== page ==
Single fathers have a higher premature mortality rate than single mothers or coupled parents, a new study published on Wednesday found.

After tracking more than 40,000 parents in Canada for 11 years, the study published on “The Lancet Public Health” found that a single father's risk of death was more than twice as high as other parents, Time Magazine reported. Researchers also discovered that single fathers had the least healthy lifestyles. They were less likely to eat fruits and vegetables, and more likely to binge drink than other types of parents.

“Our research highlights that single fathers have higher mortality, and demonstrates a need for public health policies to help identify and support these men,” Dr. Maria Chiu, the lead author, said.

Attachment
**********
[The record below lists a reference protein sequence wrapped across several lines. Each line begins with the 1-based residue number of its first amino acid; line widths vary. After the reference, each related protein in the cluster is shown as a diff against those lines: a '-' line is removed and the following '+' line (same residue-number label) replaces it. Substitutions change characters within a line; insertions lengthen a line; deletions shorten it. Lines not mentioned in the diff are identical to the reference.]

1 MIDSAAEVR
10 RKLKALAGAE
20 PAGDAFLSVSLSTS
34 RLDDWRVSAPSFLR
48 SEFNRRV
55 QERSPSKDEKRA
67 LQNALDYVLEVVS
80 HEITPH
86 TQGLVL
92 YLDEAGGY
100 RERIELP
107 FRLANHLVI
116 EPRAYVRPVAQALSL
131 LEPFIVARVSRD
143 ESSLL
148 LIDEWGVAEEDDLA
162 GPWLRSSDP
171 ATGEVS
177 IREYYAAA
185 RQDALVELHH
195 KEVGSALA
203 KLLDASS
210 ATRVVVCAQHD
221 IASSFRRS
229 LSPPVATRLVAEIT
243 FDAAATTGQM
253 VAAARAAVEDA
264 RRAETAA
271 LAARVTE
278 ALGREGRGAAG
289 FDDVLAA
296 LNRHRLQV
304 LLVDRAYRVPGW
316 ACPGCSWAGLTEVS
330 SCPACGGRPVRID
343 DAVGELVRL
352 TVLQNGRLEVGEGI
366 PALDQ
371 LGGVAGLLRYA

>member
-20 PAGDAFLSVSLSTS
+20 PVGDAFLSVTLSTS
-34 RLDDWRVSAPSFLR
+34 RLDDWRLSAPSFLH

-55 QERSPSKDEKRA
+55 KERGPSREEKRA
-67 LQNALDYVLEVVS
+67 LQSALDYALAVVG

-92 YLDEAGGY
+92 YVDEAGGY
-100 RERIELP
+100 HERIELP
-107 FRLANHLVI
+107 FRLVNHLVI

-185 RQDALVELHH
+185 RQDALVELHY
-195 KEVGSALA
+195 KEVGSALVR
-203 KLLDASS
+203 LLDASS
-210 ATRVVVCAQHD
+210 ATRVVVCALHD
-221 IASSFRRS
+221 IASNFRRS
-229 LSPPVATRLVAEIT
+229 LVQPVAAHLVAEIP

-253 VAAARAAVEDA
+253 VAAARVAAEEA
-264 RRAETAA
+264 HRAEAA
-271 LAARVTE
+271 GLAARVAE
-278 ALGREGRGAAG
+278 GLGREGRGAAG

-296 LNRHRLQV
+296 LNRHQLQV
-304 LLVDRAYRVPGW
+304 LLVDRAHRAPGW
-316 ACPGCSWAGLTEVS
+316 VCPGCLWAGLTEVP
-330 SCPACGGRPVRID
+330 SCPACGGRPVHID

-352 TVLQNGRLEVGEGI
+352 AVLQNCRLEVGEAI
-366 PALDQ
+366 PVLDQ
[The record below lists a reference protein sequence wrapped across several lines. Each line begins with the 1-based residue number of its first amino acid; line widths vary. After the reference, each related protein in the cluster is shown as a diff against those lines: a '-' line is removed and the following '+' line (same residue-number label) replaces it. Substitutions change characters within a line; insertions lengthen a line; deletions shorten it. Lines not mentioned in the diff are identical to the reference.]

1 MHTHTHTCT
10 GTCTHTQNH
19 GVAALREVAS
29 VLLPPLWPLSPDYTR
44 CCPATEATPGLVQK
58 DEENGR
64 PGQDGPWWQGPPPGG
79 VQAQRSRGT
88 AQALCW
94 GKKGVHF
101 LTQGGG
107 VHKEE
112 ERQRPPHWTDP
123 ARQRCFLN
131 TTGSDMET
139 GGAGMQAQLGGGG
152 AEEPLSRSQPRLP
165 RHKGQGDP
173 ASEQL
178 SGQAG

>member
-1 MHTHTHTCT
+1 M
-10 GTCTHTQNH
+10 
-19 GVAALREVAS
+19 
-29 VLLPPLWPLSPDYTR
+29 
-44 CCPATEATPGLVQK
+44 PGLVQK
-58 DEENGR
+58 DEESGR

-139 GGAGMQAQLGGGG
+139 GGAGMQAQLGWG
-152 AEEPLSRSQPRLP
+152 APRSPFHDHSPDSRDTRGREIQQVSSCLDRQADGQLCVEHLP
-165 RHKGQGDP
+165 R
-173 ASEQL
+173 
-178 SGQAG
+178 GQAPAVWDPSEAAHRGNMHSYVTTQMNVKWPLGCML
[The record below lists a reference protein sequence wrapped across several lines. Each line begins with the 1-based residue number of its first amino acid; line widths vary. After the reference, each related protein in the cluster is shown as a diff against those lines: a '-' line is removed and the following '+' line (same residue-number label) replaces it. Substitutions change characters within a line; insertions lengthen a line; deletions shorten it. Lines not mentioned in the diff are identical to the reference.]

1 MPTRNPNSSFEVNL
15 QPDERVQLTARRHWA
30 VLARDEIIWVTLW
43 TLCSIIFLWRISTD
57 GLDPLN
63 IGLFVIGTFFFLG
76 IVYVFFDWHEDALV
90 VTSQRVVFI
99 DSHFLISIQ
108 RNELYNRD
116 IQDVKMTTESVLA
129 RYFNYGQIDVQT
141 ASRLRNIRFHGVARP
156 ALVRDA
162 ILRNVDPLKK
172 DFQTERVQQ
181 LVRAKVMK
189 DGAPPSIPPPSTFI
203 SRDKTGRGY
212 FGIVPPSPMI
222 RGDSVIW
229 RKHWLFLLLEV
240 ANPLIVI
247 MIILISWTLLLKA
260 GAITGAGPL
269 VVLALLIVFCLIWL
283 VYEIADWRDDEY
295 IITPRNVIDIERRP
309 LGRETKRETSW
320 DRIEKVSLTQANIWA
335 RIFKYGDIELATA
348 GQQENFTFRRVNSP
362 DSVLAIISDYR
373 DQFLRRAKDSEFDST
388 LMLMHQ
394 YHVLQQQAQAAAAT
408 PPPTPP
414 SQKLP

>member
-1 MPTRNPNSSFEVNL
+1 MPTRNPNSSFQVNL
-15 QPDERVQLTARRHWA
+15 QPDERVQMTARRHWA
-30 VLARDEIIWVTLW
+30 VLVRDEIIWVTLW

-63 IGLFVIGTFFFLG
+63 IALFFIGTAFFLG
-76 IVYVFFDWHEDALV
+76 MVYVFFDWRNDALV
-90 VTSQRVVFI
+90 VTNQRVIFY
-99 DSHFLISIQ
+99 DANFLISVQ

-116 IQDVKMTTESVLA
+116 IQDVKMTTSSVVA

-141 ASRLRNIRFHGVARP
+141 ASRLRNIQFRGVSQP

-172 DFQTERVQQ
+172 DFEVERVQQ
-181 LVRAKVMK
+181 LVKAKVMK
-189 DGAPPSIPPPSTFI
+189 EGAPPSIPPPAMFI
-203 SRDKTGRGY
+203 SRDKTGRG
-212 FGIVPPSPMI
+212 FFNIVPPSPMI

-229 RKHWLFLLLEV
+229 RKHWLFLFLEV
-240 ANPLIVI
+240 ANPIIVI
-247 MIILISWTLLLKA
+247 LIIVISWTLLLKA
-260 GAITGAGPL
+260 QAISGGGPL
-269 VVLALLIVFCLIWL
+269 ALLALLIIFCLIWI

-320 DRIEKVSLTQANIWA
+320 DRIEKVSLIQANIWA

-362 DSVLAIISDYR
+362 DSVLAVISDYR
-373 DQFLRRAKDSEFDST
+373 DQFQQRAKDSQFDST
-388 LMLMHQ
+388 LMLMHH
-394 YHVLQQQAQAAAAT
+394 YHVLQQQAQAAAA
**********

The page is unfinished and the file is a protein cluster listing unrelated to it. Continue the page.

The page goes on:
Although there are more single mothers than fathers, about eight percent of American homes had single fathers in 2013, the report said, citing figures from the Pew Research Center. That percentage represents 2.6 million households in 2011.

The magazine cited a similar study in Sweden of over 600,000 men found that the early deaths were less common in fathers who live with offspring, while mortality rates were much higher among childless men living alone.